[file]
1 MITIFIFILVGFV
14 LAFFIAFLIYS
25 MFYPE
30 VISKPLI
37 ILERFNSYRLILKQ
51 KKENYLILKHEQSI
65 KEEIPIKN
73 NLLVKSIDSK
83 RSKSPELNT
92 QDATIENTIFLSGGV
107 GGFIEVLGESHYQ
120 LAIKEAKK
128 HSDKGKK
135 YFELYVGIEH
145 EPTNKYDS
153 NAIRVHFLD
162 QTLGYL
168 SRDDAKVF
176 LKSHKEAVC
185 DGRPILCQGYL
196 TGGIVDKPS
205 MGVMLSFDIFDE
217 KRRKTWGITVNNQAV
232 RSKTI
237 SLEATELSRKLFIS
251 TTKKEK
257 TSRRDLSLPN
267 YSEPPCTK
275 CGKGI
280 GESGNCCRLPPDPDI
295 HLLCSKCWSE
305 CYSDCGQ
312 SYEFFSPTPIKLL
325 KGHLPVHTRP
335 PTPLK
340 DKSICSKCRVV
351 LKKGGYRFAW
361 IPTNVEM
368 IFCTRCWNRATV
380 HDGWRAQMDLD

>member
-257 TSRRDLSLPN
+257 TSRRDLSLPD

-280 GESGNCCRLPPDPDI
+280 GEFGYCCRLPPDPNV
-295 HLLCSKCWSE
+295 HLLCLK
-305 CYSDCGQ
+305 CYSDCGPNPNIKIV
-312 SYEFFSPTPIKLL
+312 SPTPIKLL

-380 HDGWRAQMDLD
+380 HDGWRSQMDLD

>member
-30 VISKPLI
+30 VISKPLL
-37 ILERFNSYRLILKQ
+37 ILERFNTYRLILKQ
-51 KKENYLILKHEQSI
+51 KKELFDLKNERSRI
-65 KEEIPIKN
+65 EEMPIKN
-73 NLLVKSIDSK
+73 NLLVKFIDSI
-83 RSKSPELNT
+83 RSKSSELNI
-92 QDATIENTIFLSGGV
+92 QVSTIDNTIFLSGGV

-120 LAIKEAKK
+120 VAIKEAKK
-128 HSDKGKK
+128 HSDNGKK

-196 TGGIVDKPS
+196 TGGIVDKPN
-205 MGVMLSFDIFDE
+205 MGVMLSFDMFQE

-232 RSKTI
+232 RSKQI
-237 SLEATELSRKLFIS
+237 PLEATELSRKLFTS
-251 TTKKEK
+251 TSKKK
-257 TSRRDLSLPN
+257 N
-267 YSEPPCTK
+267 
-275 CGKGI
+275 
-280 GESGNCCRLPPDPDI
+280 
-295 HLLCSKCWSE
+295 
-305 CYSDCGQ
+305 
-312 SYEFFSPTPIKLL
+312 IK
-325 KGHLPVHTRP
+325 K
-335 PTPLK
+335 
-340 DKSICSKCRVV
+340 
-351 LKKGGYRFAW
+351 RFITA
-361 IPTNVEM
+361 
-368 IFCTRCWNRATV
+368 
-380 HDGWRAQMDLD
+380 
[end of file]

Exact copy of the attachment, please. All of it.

1 MITIFIFILVGFV
14 LAFFIAFLIYS
25 MFYPE
30 VISKPLI
37 ILERFNSYRLILKQ
51 KKENYLILKHEQSI
65 KEEIPIKN
73 NLLVKSIDSK
83 RSKSPELNT
92 QDATIENTIFLSGGV
107 GGFIEVLGESHYQ
120 LAIKEAKK
128 HSDKGKK
135 YFELYVGIEH
145 EPTNKYDS
153 NAIRVHFLD
162 QTLGYL
168 SRDDAKVF
176 LKSHKEAVC
185 DGRPILCQGYL
196 TGGIVDKPS
205 MGVMLSFDIFDE
217 KRRKTWGITVNNQAV
232 RSKTI
237 SLEATELSRKLFIS
251 TTKKEK
257 TSRRDLSLPN
267 YSEPPCTK
275 CGKGI
280 GESGNCCRLPPDPDI
295 HLLCSKCWSE
305 CYSDCGQ
312 SYEFFSPTPIKLL
325 KGHLPVHTRP
335 PTPLK
340 DKSICSKCRVV
351 LKKGGYRFAW
361 IPTNVEM
368 IFCTRCWNRATV
380 HDGWRAQMDLD

>member
-257 TSRRDLSLPN
+257 TSRRDLSLPD

-280 GESGNCCRLPPDPDI
+280 GEFGYCCRLPPDPNV
-295 HLLCSKCWSE
+295 HLLCLK
-305 CYSDCGQ
+305 CYSDCGPNPNIKIV
-312 SYEFFSPTPIKLL
+312 SPTPIKLL

-380 HDGWRAQMDLD
+380 HDGWRSQMDLD

>member
-30 VISKPLI
+30 VISKPLL
-37 ILERFNSYRLILKQ
+37 ILERFNTYRLILKQ
-51 KKENYLILKHEQSI
+51 KKELFDLKNERSRI
-65 KEEIPIKN
+65 EEMPIKN
-73 NLLVKSIDSK
+73 NLLVKFIDSI
-83 RSKSPELNT
+83 RSKSSELNI
-92 QDATIENTIFLSGGV
+92 QVSTIDNTIFLSGGV

-120 LAIKEAKK
+120 VAIKEAKK
-128 HSDKGKK
+128 HSDNGKK

-196 TGGIVDKPS
+196 TGGIVDKPN
-205 MGVMLSFDIFDE
+205 MGVMLSFDMFQE

-232 RSKTI
+232 RSKQI
-237 SLEATELSRKLFIS
+237 PLEATELSRKLFTS
-251 TTKKEK
+251 TSKKK
-257 TSRRDLSLPN
+257 N
-267 YSEPPCTK
+267 
-275 CGKGI
+275 
-280 GESGNCCRLPPDPDI
+280 
-295 HLLCSKCWSE
+295 
-305 CYSDCGQ
+305 
-312 SYEFFSPTPIKLL
+312 IK
-325 KGHLPVHTRP
+325 K
-335 PTPLK
+335 
-340 DKSICSKCRVV
+340 
-351 LKKGGYRFAW
+351 RFITA
-361 IPTNVEM
+361 
-368 IFCTRCWNRATV
+368 
-380 HDGWRAQMDLD
+380 